In just a few frames, a comic strip delivers interesting stories. To stir my creativity, I read my collection of strips every morning. My favorites are Calvin and Hobbes, Blondie, and Pickles.
A few years ago, I read a Blondie strip that has stuck in my memory because it posed an interesting question. Young Elmo was standing at the curb, waiting for the school bus. Strangely, Dagwood wasn’t running late on this day. He was also waiting for his ride.
Elmo looked in awe at Dagwood, as if Elmo was facing a grueling day at school but would one day enjoy a wonderful time at the office.
Dagwood sees work as an unavoidable pain, so he has to correct Elmo’s idea that someone could be paid to have fun. “What if you have to take a job that isn’t fun, Elmo?”
Elmo laughed. “Who would do a dumb thing like that, Mr. B.?”
Some people think work is a four-letter word describing something they have no choice but to do. They are slaves to their jobs for fifty weeks just so they can have a two-week vacation. To enjoy life for that short time, they have to work twice as hard the week before and after—to make up for the time they missed.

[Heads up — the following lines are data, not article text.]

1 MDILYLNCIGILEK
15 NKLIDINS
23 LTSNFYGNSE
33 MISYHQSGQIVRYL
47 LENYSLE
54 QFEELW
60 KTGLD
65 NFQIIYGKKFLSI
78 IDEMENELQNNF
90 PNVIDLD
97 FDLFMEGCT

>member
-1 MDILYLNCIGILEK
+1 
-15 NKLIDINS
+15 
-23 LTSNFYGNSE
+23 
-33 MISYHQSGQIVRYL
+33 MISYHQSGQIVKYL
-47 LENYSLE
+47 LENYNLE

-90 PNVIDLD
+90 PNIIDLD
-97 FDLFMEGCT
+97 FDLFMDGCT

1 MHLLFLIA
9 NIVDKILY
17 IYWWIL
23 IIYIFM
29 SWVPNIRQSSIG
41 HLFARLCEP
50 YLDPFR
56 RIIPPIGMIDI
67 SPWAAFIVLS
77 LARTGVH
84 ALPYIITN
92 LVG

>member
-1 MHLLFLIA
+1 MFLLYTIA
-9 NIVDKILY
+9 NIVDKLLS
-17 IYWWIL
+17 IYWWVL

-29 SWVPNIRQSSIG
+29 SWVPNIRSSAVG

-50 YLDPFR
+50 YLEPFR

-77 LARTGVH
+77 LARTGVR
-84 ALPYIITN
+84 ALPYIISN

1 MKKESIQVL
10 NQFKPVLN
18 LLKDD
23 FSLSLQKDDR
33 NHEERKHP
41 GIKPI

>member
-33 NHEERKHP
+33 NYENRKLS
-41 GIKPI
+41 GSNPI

I never thought that was a very good deal.
Way back in my school days, I looked for pleasure but didn’t find much. I soon learned how short-lived the fun times could be. Life was never easy. There were always problems I couldn’t escape. That’s why I forced myself to have a different mindset. The harder the work, the more fun I’m going to have doing it.
If you think that’s impossible, you should hear what my greatest challenge is now. How can I have more fun when I have a day off?
Don’t be lazy or casual about your service, but diligently seek to please the Lord. — Romans 12:11